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OK, I’m going to send you to a few places if you want to go and explore this citrasolv use in art. I love it!  It was first introduced to me by Carol King on her post here. She is the one who gets the blame for why my garage smells like this cleaning agent about three times each year when I go to work making colored papers from National Geographic photos. I explain the process of how to make these papers here.  If you really want to know all the neat things that can be done with Citrasolv and view a huge artist gallery of art created from them, you can visit this site provided by the Citrasolv company here.

My students just shared their creations this week. They each used these wonderful papers in their own creations. There will be a few of them shared on in their student gallery I post in a few weeks. Thank you to wet canvas reference library for the reference image for this handsome turtle. It was not named in the photo, but one of my students looked him up and found this. He is a red-slider turtle. I have also done two collages, without paint,  here and here. When I use them this way, I call it drawing with paper.  I never set aside time to keep one of these going on the side. Maybe I should start doing that this summer. They are time consuming, but so worth it!



  1. I just love it!

    • Thank you, Corey! I should have said he is from Churubusco, that elusive giant turtle! Ha!

  2. He’s wonderful – great textures and patterns! I had a pair as pets in high school. They were called Picasso and Monet and would swim/dance in their tank to the rhythm of my music.

    • I like your names for your pet turtles! Good choices. Thank you for this comment. 🙂

      • I’ve never heard of citrasolv – working with it sounds fun. Thanks for sharing your process!

      • You might enjoy it, especially if you like collage!

  3. Wow! Spectacular turtle, practically photographic. Beautiful background too.

  4. L O V E this! I miss working with Citrasolv, but alas, I have no garage and no backyard. I do have a stack of National Geographic magazines waiting to be “citrasolved”. I hoping to do it up at my sisters who has lots of outdoor space.

    I am so impressed with how you incorporated painting with the citrasolv collage. You’ve done a number of these quite successfully. You should send them into citrasolv. I think I have an email for someone there who may be interested.

    Beautiful mixed media piece. I have to make sure The Husband and The Sister see this. Thanks for the link to my blog too.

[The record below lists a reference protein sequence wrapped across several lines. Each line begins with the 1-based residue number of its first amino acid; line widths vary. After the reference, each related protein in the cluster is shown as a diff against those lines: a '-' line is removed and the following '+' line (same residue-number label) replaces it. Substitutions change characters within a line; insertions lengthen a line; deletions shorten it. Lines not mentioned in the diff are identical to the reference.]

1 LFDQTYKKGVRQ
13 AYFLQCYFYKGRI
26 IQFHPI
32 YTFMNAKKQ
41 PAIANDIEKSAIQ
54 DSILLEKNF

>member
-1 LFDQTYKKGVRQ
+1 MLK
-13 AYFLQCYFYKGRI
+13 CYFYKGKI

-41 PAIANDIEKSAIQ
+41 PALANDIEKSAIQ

• Yep….the sister’s place. When I tone these, the smell lasts about a week in my garage. I don’t tone on the patio because a breeze could come along and whisk the papers off to places unknown. Thank you for what you said about incorporating the papers. That is the hard part. I usually choose to use the papers as darks and the paint as lights or in contrasting colors. That seems to work best. Thank you, so much for introducing this technique on your blog.

  5. Interesting and stunning as well! Leslie, I look forward to more from you, thanks for sharing the process, can we try it on canvas?

    • I know that acrylic artists have used these toned papers and worked them into their paintings, so I don’t see why they couldn’t be affixed to a canvas using the acrylic matte medium as your glue. Acrylic artists often paint into and through the textures of the papers with interesting effects, also. If you run into any difficulties toning the papers, let me know. I know old National Geographic don’t tone like the ones since the year 2000. It has something to do with the ink they use on the featured articles photographs. Thank you for your comment!

  6. amazing watercolor, just perfect 🙂

  7. What a beautiful painting of a turtle! This guy looks similar to one Michael found in the yard a couple of weeks ago and he is just so darned tiny that we kept him just so he wouldn’t get run over by a car or a lawnmower! I am off to check out all your links!

    • I saw that you had found a little turtle, Sherry. Good for you and Michael for keeping him safe from impending doom. Thank you for this comment.

  8. This is brilliant Leslie – love this level of creativity.

  9. You have captured the turtle totally.

  10. I like this – very illustrative
    A labour of detail, technique and love

  11. wow, that is stunning – love the colours and the critter looks so realistic 😀

  12. Your turtle is beautiful. I like his upturned face as he sits on the log. He reminds me of my Mr. Turtle who appears each spring in my yard. He posed so nicely for me to take his photo last year. I didn’t see him this year and was worried about him because of the bad winter, but John saw him once when he was cutting the grass.

    • How cool is that? Do you think yours is a red-eared slider? I’m so glad your husband spotted him. So many of my plants were lost over this harsh winter. I hate to think that you may have lost Mr. Turtle. Thank you, Ruth!

      • I was pretty worried when I didn’t see him this year, but I wasn’t out much in the yard with the late bad weather. John knows to look out for him. I have seen him 3 or 4 springs now. Box turtles don’t tend to travel too far and I think he lives in a small woodsy area next to the house. I see him as he circles the house in the flower beds and then ends up back in the woods after a couple of days My painting of him is in my etsy shop. He is very cute.

      • My daughter has a box turtle on her property. I heard they are more rare than they used to be.

  13. So clever! I love your turtle, especially her back!

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